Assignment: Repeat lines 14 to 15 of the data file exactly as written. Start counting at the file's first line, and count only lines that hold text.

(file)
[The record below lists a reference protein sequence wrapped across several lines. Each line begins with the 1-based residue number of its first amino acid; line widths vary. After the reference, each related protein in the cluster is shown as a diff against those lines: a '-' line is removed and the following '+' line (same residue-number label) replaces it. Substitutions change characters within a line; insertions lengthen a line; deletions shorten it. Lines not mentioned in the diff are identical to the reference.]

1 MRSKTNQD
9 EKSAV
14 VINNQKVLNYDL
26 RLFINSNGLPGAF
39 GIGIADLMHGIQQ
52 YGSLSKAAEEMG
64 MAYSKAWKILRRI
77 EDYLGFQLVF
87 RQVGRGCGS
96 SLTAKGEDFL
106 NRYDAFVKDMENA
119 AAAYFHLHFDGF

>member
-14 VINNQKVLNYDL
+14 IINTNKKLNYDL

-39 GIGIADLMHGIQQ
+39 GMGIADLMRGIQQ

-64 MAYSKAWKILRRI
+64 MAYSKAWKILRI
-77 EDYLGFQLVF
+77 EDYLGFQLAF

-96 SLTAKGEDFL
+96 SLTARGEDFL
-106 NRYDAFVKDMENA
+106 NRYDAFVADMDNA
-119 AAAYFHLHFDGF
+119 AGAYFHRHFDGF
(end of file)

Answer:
>member
-14 VINNQKVLNYDL